Making Peace Between Families — How it Happened in Northern Iraq
We lived on a street in Northern Iraq where every neighbor knew all the others and there was a sense of belonging to a neighborhood. My son, at that time nine years old, was playing outside with his Kurdish friends when a teenage boy, a stranger, walked down our street wearing an attitude and a gun.
He stopped to bother the younger boys. “I need to kill someone today,” said the stranger, “Should I kill you?” My son and his friends backed up, but the stranger came toward them until they were up against a wall. “No, don’t kill us,” replied the children. “Should I kill your friend?” “No, don’t kill any of us.” This bullying was brought to an end when a woman in the house next door looked over her wall and said, “Leave us, you don’t belong here.” And with a smirk the teenager sauntered off our street.
I was angry when I heard what had happened. I asked my landlord and another neighbor to come and give me advice. “Oh,” they said, “There’s nothing you can do because that was Mohammad Simo’s son.” There was fear at the mention of this name, for Mohammad Simo had four wives and was a highway robber who had a reputation like Jesse James. He controlled one of the roads leading to our town, and travelers coming by car would perchance be stopped and robbed by his gang. Mohammad Simo lived in a big house by the river and he himself respected no man. He reminded me of Lamech, the murderer in the Bible who married two women and who killed a man for injuring him and who threatened to avenge any insult that others might make against him (Genesis 4:23-24).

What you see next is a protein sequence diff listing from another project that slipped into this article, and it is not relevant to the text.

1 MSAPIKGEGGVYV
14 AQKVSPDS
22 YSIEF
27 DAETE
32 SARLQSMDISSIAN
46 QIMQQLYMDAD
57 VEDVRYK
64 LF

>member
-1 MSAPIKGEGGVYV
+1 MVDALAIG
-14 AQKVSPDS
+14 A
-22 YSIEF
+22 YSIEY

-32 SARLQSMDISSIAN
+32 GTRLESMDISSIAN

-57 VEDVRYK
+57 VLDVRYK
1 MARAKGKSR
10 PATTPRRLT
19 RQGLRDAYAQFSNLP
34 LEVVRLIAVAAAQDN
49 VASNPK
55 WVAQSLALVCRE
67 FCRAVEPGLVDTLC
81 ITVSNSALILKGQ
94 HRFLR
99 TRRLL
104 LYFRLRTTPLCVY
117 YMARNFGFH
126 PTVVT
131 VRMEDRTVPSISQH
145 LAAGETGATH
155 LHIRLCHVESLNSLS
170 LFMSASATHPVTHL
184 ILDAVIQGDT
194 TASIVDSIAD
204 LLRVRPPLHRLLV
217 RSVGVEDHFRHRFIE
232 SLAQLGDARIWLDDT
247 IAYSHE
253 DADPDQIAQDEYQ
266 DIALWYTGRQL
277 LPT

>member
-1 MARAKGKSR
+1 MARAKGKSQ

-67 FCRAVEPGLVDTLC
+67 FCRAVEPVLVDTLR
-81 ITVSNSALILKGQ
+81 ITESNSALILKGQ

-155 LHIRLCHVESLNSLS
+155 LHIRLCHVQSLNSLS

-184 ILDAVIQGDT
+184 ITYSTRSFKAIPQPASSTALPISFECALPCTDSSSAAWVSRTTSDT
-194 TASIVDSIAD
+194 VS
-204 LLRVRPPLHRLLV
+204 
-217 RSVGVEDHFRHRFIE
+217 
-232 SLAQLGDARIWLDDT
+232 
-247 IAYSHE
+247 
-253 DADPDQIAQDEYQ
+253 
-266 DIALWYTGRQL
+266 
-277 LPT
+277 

But I said this threat must never be allowed to happen again. “What if I invite Mohammad Simo and his son to my house for supper?” I asked my two Kurdish friends. This had a wondrous effect on my friends’ faces; they lit up and said it was a brilliant idea. And that is what we did. Mohammad Simo accepted my invitation, and we prepared a feast. He came with a lot of armed men; I made them stay outside because we have a rule in our home: no rocket-propelled grenade launchers allowed in the house. We ferried the food out to the front yard where Mohammad Simo’s storm troopers could eat.
Inside, over dinner, Mohammad Simo and I and my Kurdish friends talked about where we had lived and we enjoyed the feast. Then, drinking chai after dinner, we agreed that our families would live in peace. And with that, we kissed each other on the cheek and poured out a stream of blessings on one another. And that was the last I saw of the Jesse James of northern Iraq.
It was not long after when news came down that he had been captured by the Kurdish government at a checkpoint. He was quickly separated from his guards and jailed. Whether there was ever a trial I don’t recall, but Mohammad Simo was executed and his wives had to flee from the house by the river, for there was no one to protect them. His house was ransacked of all its possessions. Its derelict walls were all that remained as a cautionary tale for all who would live the life of Lamech.